The area is excellent for walking the ice trails and drovers ways and there are ice houses, Roman remains and medieval towns to see. We have selected a number of walks that are of interest to both low level strollers to high level experienced walkers and illustrated walks can also be either downloaded from the internet or obtained from the local tourist offices. Most sports are catered for and there is an 18 hole Severiano Ballesteros Golf Course south of Oliva. Scuba diving and bikes can be hired locally. Gandia is very central to many of the old castles and historic towns such as:
Xativa castle, home to Hannibal and his family and where Rodrigues Borgia (father to Cesere and Lucretia and later to become Pope Alexander VI) was born. The castle is perched on three hills and there are excellent views of the plains beyond. Xativa was the first town in Europe to manufacture paper and there are some interesting old medieval buildings with magnificent doors. It is also said that there are over 1,000 fountains in the city!
Bocairente was called Bekirén by the Muslims because of the dominant architectural style in the town which used the form of beehives. There are extensive cave systems both in the town and 500 metres on the outskirts which archaeologists believe are remnants of an Arab settlement. The town has steep cobbled narrow streets and many of the houses are built into the rock including one of the bars. The bullring dating back to 1843 is also built into sold rock
Elche, south of Alicante is a very pleasant day out. The Palm Grove, dedicated as a World Heritage site, is the largest in Europe and has 200,000 examples of palms dating back to prehistoric times. The Basilica of Santa María was built on the site of a mosque and is where the Mystery Play is performed every August. The tower has many steps but is well worth the climb for the superb view. For Dan Brown fans, there is a life size statue of the founder of Opus Dei, Jose Marie Escriver. There are many historic places to visit, the museum, the Arab Baths and the Archaeological Museums. Elche’s footwear factories produce almost half of the footwear manufactured in Spain and there are factory outlets on the edge of the city where you can shop till you drop!!
Alicante, Javea and Denia all have old historic areas and castles and the medieval town of Guadalest has a castle ( reached by a tunnel) which is perched on a pinnicle of rock. The surrounding views are stunning. Just 200yds along the main road is Los Arcos, the animal sanctuary where rescued bears, tigers, lions and monkeys can end their days after being abandoned or mistreated. As Los Arcos exists purely on charity, please be generous with a donation.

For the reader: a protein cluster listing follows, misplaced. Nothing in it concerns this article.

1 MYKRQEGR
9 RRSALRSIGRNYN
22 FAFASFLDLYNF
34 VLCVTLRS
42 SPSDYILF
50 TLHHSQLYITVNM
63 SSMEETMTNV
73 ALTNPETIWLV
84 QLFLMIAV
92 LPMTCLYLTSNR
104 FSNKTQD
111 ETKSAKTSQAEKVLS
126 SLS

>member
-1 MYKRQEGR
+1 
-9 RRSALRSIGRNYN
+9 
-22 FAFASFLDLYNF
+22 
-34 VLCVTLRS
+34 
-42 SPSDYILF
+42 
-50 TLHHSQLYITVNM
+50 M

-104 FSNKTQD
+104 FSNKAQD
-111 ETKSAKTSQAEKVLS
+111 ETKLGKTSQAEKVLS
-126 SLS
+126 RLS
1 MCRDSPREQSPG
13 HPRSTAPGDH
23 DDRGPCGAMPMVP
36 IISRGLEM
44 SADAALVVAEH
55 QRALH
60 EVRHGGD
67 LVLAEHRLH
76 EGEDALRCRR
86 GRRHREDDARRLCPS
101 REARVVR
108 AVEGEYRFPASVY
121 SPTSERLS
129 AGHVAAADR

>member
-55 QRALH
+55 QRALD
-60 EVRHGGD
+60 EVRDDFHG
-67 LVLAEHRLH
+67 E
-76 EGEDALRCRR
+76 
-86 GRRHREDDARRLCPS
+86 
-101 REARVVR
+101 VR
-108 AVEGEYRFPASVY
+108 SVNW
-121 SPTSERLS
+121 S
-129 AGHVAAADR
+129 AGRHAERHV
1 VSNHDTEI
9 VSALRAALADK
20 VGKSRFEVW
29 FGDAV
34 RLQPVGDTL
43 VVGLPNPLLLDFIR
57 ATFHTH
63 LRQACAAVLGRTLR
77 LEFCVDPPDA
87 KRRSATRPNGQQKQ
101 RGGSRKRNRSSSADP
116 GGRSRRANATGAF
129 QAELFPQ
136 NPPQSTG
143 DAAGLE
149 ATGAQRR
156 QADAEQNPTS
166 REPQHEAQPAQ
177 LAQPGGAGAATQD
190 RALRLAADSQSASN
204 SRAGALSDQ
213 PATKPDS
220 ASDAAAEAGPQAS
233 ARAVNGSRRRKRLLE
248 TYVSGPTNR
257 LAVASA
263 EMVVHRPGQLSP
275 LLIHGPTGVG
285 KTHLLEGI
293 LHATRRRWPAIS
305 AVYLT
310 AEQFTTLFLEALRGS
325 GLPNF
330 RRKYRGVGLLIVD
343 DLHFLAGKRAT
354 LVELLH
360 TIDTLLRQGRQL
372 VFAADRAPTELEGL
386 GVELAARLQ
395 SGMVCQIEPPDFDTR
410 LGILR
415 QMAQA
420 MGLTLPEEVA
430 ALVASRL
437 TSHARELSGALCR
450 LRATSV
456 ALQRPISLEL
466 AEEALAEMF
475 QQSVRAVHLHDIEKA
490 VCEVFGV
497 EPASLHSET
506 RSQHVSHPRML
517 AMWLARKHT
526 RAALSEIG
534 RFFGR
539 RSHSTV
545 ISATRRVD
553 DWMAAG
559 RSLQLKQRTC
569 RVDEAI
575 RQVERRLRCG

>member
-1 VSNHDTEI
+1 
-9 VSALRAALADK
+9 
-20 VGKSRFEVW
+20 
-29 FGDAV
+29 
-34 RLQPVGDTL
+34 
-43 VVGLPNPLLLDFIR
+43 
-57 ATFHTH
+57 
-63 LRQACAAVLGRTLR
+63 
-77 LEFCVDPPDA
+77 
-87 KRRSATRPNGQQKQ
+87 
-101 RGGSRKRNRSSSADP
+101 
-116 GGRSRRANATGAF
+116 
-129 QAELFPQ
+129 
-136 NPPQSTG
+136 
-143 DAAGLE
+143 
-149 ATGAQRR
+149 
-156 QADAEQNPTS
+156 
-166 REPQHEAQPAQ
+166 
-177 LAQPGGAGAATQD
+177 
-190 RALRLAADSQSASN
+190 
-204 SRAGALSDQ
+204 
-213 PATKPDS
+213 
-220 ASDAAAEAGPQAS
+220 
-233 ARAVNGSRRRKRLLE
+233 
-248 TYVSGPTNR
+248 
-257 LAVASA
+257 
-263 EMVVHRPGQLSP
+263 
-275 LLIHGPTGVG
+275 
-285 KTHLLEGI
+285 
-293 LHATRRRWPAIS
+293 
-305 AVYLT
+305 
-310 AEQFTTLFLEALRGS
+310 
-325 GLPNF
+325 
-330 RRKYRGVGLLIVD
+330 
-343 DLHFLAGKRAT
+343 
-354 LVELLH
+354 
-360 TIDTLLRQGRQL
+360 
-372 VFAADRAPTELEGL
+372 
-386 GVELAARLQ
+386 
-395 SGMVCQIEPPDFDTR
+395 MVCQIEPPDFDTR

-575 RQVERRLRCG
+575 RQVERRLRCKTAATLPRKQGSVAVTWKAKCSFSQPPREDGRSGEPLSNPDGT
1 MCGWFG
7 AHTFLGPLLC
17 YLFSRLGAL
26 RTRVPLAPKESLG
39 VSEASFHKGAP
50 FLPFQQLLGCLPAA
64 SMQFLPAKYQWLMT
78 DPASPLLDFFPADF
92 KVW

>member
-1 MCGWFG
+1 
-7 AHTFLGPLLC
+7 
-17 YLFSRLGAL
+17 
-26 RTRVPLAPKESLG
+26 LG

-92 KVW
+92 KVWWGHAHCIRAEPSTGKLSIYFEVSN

To the north of Gandia, surrounded by freshwater lakes is Cullera. The natural vantage point of the medieval Castle and Sanctuary of La Mare de Deu del Castillo stands at the highest point of the town. Cullera lighthouse and Dragut cave await the traveller on the other side of the hill. The Turkish pirate Dragut used the cave when he raided the town around the 14thC. You could round off the day at Uteil, an area that produces excellent wines. Vincente Gandia winery invite you for a small charge, to taste their wines and have lunch and perhaps have a tour of the vineyards. There is an old historic network of underground caves divided into Jews, Christian and Muslim compounds, and a very old 19C bullring and honey and wax museum.
North of Valencia is Sagunto and Peniscola. There are mainly Roman remains to be found in Sagunto: the ruined temple of Diana, a Citadel and a 19C restored Amphitheatre. The city was captured in 219 by the armies of Hannibal and under Roman rule minted its own coins. Peniscola has a beautiful crescent shaped beach and the old fortified town with a castle was where “El Cid” was filmed.
Near Benidorm are the theme parks, Terra Natura, Terra Mitica, Aqualandia and Monduver with El Vergel Safari Park 20 minutes away where you can picnic to the sound of lions and tigers. If you can catch them you can pet the domestic animals including pot bellied pigs who love being tickled and scratched.
Valencia is a 40 minute train journey through rice fields (for our paella) vineyards and orange and olive groves. There is a tourist bus where you can hop on and off at strategic sights, but must sees are: The Cathedral that holds the Holy Grail, the beautifully tiled Indoor Market – the largest in Europe, the Arts & Science Museums and if you want to join the café crowd, there are plenty of tapas bars, museums and art galleries.
The AmericasCup regattas are played out in Valencia http://33rd.americascup.com/en/ and in August for the next 6 years Formula 1 racing comes to Valencia http://www.formula1.com/races/
The Moto GP Grand Prix Valencia is held every year at the Ricardo Tormo Stadium - http://www.soldouteventtickets.com/listings/252/320/9595/MotoGP%20/valencia-motogp .
Of course there are lots of fiestas, the important ones being le Fallas (where 30’ papier mache charicatures are built and then burnt at the end of the week, the nearest being Valencia, Gandia and Denia in March. The Moors & Christians battle it out for supremacy: the best being Alcoy but smaller towns have them too.
The famous tomato festival in Brunol is held in August (http://www.thefanatics.com/latomatina/
and lots of bull running festivals in nearby towns. The old bullring at Ondara has bullfighting during the summer and notices on the outside walls usually inform you of dates.
In two weeks you won’t have time for all the sights but you can be assured of a holiday to remember savoring the traditions and kindness of the Spanish people, their culture, customs and their food.